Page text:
IMX gathers 30 ships in Middle East

first_img Share this article Photo: Photo: US Navy The IMX 19 (International Maritime Exercise) that took place in the Middle East recently gathered 30 ships and over 50 nations for two weeks of mine countermeasures evolutions.Spread across a vast area from the Red Sea to the Indian Ocean and Gulf, the exercise will see participants sharing knowledge, equipment and experience to defeat the practice mines scattered in the ocean.Two of the four British minehunters based in the Middle East – HMS Brocklesby and Ledbury – are involved in the exercise, plus a battle staff, specialist dive team and support ship RFA Cardigan Bay.The latter normally acts as a mother ship to the Royal Navy’s minehunters, providing them with fuel, food and ammo to sustain operations for extended periods.Lieutenant Koji Oda’s team of divers from Yokohama in Japan operates much of the same equipment as his British counterparts, such as the REMUS automated sonar scanner; the French Navy have brought hand-held sonars which give divers a real-time scan of the seabed in front of them; and the US Navy have deployed both divers and remote-controlled fast boats towing sonar which can find mines without putting a human being in the danger zone.“This exercise has grown enormously since those held in 2014 and 2016. This has been 18 months in the planning with more nations taking part than before,” says Commander Simon Cox, in charge of the British battle staff aboard Cardigan Bay directing the dive team element of the exercise.“Mines remain a threat. A mine costing relatively little can inflict damage far beyond its cost.”center_img View post tag: MCMlast_img read more

Craft distilleries hoping for permanent tax break before 2021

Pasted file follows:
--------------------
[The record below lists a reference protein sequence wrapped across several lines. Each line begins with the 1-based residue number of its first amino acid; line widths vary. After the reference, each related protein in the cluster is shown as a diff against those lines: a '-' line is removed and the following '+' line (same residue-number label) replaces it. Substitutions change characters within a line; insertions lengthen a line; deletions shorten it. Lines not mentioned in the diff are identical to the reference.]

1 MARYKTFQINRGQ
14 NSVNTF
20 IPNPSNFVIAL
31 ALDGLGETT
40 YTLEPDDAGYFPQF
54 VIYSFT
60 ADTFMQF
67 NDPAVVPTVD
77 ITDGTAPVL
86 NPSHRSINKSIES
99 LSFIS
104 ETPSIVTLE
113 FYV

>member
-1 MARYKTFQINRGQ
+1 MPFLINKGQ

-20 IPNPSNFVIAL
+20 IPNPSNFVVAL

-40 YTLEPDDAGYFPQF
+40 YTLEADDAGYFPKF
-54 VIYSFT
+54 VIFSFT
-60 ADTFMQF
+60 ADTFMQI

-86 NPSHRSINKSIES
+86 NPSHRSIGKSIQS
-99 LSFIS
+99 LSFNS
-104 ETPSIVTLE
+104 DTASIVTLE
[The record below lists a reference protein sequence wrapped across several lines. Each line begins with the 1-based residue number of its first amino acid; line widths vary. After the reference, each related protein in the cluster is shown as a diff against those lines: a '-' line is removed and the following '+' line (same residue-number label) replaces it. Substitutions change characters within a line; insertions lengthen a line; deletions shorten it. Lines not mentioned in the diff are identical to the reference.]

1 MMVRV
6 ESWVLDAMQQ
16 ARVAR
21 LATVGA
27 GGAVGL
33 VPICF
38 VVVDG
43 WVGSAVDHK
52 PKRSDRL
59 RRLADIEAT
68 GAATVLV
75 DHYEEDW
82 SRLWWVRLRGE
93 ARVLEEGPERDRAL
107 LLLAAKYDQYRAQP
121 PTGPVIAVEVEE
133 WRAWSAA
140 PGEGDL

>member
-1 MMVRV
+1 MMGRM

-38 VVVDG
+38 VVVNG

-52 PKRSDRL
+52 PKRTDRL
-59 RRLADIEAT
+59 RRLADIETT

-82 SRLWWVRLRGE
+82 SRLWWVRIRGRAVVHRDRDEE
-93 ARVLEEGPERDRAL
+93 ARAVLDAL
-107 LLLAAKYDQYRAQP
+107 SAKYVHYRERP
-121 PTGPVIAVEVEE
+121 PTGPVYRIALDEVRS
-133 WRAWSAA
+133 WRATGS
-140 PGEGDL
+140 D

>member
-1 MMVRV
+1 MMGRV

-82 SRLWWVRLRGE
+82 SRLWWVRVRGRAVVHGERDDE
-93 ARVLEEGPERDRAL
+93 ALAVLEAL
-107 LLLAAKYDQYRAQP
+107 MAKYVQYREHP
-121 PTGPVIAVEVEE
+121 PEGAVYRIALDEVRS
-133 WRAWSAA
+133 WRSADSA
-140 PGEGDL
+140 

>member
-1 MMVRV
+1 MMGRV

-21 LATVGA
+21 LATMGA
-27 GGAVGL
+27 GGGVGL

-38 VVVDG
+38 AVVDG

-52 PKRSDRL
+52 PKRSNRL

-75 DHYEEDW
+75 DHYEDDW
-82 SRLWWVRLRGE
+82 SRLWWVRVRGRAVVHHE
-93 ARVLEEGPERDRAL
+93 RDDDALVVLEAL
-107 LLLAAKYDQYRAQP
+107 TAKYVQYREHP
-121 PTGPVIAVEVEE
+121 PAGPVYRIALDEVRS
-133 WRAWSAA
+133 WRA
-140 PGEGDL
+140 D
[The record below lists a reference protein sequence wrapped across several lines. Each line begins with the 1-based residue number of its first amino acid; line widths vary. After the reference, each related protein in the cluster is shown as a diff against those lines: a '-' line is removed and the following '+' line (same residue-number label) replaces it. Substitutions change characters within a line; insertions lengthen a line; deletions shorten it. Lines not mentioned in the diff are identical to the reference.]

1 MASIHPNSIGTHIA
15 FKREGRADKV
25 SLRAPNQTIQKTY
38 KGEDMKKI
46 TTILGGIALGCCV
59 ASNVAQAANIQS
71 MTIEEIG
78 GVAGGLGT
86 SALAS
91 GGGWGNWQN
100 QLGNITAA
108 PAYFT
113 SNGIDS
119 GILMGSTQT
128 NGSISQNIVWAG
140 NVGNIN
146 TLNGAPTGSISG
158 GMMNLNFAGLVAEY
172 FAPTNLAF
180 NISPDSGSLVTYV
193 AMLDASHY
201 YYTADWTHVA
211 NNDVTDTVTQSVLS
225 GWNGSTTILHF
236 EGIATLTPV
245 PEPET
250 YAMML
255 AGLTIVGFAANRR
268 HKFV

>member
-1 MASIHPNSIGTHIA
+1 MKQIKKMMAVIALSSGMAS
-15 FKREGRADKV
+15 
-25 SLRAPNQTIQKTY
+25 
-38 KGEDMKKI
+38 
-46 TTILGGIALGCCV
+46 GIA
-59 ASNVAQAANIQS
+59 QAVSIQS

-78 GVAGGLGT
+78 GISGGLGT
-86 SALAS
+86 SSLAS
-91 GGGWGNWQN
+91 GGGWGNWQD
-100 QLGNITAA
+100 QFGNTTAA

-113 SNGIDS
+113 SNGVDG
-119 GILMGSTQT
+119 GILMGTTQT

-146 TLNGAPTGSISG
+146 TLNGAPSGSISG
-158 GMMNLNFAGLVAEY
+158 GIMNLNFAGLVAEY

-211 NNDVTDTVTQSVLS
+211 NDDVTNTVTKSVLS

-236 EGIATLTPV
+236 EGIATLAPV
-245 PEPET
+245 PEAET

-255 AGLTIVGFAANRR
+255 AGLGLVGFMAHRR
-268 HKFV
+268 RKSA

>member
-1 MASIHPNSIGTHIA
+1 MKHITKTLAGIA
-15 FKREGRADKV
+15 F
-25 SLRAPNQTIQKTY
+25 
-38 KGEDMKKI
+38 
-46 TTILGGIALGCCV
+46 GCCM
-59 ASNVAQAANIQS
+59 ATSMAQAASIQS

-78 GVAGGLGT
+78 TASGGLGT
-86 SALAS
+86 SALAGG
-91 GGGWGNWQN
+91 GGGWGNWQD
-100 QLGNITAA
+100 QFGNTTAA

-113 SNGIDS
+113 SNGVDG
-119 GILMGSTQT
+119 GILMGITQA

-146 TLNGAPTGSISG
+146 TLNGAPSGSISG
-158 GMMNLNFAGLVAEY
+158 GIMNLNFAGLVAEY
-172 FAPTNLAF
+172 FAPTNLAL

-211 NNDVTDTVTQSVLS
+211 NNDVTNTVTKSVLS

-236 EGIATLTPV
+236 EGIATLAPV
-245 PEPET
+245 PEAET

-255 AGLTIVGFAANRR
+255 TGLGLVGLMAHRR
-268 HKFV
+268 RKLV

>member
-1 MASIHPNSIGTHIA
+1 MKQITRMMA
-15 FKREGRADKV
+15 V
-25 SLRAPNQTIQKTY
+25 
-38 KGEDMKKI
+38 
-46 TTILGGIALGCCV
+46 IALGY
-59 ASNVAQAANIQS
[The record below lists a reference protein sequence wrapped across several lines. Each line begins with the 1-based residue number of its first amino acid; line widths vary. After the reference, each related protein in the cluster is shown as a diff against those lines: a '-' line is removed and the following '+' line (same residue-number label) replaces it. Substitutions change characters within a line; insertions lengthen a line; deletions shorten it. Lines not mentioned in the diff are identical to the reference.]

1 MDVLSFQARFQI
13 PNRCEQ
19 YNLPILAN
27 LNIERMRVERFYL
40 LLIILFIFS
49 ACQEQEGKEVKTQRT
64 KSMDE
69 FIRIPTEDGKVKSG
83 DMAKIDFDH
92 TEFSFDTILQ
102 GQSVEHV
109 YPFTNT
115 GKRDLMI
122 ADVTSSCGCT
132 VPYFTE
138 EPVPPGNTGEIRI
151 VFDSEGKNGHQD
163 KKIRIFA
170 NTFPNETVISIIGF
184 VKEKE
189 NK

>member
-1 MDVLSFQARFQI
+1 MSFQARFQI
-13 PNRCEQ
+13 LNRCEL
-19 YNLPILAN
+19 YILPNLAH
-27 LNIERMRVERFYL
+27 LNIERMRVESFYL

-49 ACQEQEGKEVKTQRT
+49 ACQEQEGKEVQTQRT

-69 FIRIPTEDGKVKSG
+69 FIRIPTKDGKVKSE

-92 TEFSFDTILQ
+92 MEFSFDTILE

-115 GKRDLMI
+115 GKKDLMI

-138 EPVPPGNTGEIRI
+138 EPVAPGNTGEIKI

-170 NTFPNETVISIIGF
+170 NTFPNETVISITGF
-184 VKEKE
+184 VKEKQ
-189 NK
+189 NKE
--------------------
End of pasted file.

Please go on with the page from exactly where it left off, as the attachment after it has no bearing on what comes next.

first_img Craft distilleries hoping for permanent tax break before 2021 Google+ Previous articlePortage man charged after allegedly firing gun near toddlersNext articleBoil order in effect for parts of Cass County Michigan Network Indiana Facebook By Network Indiana – November 15, 2020 0 256 IndianaLocalNews Pinterest WhatsApp Google+ WhatsApp Twitter By Paul Joseph from vancouver, bc, canada (08-mar-31) [CC BY 2.0 ], via Wikimedia Commons Craft distilleries across Indiana could be in for a tough time next year unless Congress takes action.In 2017, the federal government passed the Craft Beverage Modernization and Tax Reform Act, which significantly lowed excise taxes on craft beer, wine, and distilled spirits. But, the law expires on January 1, 2021.That could be a crushing blow to many craft beverage makers in Indiana, especially with the coronavirus pandemic to consider on top of that.“Our entire business model changes with the lockdowns and just the way the pandemic has affected the country,” said David McIntyre, the owner of West Fork Whiskey Company in Indianapolis. “My goal is to never have to furlough or let any employees go, but a 400-percent increase is pretty substantial.”McIntyre told WISH-TV the pandemic has made things tough and they tried to supplement their losses with curbside pick up and new menu options. Still, even with that, it’s not enough to make up completely.“Paying that much in excise tax would cripple many distilleries,” he added. “And then you also see consumers suffer from the consequences of that because the only way to get through it would be to increase the price of all our products to make up for that tax.”McIntyre, along with many other craft beverage makers throughout the U.S., is hoping Congress will renew the Craft Beverage Modernization and Tax Reform Act to make the tax cuts it provides to small distilleries, such as his, permanent. Twitter Pinterest Facebooklast_img read more